13 June 2013

The stock market rally the day after polling day last month may be an indicator that the market prefers BN's economic policies, compared to that offered by the opposition.

This is the theory which Prime Minister Najib Abdul Razak said is "tempting" for him to believe.

However, when addressing the Invest Malaysia 2013 summit, he said it could also reflect relief after a period of political instability.

"Last month, the day after our 13th general election, the KL Composite Index surged more than 100 points, closing out the biggest one-day gain in history.

"I wonder if that is any indication that the markets prefer our economic agenda over the opposition's!" he said to murmurs from the audience.

"It was tempting to see the rally as an endorsement of the path we have chosen for Malaysia, but it was also as expression of relief, after a year of growing political and political risks had eased."

Speaking to an international audience, he said that he nevertheless "understands and acknowledges the message from voters" who seek accountability and transparency.

"I will work to ensure our national success leaves no-one behind," he said.

Policies on track

In a lengthy keynote address, Najib pointed out that Malaysia under his stewardship is on the right track.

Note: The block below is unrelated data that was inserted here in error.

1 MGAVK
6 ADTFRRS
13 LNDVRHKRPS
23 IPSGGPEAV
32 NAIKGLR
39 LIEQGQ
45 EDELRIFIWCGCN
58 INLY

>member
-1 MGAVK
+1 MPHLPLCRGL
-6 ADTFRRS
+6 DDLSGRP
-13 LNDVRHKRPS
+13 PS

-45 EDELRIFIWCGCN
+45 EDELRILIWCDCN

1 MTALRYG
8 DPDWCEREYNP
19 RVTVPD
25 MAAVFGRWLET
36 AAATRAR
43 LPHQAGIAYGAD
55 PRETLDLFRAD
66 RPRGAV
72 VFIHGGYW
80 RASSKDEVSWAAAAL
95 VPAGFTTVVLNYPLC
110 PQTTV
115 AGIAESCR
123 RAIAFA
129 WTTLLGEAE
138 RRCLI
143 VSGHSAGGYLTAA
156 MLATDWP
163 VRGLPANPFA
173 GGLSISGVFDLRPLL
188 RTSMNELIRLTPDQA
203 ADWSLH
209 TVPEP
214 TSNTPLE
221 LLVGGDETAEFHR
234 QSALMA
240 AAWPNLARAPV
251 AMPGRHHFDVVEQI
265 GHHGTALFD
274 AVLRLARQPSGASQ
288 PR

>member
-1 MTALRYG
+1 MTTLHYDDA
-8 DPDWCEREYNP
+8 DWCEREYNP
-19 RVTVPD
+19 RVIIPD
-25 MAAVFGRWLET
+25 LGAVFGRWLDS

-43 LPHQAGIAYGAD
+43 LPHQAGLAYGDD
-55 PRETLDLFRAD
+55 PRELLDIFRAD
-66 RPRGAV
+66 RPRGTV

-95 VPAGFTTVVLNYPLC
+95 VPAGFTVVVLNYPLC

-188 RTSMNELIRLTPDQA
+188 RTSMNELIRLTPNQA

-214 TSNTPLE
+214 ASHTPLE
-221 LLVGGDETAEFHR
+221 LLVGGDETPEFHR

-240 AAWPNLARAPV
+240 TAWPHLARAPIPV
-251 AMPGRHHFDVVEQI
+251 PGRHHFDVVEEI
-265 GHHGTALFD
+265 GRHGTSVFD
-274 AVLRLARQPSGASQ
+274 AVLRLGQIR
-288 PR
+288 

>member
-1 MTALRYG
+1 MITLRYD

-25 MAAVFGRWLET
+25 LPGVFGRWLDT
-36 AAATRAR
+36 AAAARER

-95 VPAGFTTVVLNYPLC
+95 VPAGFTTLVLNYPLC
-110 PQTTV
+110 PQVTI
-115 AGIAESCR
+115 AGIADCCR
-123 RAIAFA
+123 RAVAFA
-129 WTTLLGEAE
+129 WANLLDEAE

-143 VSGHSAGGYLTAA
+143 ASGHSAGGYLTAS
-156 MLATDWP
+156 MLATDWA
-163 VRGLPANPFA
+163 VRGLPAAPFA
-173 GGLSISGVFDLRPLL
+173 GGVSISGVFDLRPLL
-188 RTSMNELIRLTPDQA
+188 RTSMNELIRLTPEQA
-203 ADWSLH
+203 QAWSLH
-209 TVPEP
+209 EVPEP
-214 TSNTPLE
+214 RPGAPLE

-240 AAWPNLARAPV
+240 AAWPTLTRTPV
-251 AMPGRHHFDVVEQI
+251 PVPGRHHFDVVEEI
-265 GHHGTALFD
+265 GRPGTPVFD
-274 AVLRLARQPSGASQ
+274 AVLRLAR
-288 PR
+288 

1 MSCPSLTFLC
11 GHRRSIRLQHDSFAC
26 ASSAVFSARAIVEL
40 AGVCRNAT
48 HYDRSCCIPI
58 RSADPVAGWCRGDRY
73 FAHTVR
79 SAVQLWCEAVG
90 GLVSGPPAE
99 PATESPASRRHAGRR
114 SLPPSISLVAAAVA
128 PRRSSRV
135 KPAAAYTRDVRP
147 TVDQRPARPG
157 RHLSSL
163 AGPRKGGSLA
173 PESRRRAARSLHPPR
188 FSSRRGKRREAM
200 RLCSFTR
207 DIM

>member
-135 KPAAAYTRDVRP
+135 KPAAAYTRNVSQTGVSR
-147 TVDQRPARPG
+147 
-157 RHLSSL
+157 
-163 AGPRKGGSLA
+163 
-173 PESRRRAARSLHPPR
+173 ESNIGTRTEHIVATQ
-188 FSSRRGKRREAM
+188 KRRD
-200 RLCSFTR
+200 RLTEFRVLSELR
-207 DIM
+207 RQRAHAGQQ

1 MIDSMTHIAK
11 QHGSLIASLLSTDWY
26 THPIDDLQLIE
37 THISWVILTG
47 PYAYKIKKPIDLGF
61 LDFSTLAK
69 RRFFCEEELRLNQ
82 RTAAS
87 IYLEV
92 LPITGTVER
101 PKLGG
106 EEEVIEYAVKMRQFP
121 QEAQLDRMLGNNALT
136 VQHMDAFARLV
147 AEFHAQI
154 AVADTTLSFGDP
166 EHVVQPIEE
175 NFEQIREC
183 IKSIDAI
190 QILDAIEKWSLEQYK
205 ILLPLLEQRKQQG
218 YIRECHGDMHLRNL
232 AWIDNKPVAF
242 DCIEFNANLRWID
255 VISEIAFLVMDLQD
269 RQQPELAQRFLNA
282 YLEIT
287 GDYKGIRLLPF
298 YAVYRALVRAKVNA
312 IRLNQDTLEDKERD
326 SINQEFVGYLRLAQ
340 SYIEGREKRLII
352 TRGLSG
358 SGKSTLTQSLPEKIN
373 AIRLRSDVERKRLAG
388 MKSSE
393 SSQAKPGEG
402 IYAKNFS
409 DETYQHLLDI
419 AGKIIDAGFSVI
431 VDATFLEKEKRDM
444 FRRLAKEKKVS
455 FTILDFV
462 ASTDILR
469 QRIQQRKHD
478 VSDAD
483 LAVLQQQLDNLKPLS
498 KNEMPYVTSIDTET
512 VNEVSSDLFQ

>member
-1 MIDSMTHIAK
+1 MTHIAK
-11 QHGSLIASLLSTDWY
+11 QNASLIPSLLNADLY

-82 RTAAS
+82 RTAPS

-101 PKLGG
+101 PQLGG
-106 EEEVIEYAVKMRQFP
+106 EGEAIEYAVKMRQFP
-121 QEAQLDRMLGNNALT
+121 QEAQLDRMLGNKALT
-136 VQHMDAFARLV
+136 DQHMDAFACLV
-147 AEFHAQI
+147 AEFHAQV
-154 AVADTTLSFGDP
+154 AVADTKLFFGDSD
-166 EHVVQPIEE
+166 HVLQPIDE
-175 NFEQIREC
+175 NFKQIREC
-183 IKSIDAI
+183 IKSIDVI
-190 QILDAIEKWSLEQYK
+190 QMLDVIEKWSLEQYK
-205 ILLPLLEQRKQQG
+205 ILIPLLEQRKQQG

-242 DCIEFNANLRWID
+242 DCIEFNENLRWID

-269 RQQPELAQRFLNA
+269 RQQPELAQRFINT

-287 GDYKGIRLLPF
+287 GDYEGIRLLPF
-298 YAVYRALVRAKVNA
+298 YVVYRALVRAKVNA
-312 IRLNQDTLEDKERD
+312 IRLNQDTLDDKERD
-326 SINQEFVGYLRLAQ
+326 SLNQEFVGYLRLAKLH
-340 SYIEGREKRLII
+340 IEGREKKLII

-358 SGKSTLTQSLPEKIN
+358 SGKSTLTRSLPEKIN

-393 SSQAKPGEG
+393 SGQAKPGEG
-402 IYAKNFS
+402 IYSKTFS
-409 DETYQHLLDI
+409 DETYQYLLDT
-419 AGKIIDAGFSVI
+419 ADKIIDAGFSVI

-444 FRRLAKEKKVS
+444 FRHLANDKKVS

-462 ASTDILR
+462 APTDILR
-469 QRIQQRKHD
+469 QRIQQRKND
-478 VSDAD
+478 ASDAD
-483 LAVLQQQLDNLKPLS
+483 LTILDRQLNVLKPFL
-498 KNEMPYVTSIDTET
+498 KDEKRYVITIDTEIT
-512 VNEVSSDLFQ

"Our policy approaches are working...between 2009 and 2012, the gross domestic product grew more than 50 percent in terms of value," he said.

He said this is also reflected in the fact that the International Monetary Fund had revised Malaysia's growth projections this year upwards from 4.7 percent to 5 percent.

"I was told...that Malaysia is the only country which it had to revise upwards," he said.

Moving forward, he said, the government will continue to push for a more liberalised market and ensure sustainability by continuing to enhance human capital.

It is also seeking to improve policies which are holding Malaysia back, like lopsided affirmative action.

"In the medium-term, we must make affirmative action programmes more market friendly and meritocratic," he said, while not offering details.

This appeared to be a nod to the National Economic Model, launched at Invest Malaysia in 2010, which featured a section on the review of race-based affirmative action.

This section attracted much backlash from vested interests.

The late Zainal Azman Mohd Yusof, a member of the National Economic Action Council responsible for the NEM, had later said that the NEM was "hijacked" by Malay-rights group Perkasa.

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